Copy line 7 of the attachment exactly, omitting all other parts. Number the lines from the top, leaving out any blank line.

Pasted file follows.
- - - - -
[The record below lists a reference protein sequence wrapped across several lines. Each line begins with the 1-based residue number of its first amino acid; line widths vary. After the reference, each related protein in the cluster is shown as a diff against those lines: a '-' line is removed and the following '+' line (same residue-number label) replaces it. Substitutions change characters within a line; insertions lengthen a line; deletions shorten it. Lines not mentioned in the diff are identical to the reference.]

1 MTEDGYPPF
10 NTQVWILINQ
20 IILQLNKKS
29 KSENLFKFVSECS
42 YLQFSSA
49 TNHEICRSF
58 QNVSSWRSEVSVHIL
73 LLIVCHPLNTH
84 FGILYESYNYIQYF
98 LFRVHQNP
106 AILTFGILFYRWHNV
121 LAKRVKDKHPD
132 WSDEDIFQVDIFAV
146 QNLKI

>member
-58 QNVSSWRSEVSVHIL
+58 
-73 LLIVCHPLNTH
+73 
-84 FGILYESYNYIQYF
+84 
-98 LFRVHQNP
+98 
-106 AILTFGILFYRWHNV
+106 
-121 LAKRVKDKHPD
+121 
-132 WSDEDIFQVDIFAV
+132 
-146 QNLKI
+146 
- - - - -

49 TNHEICRSF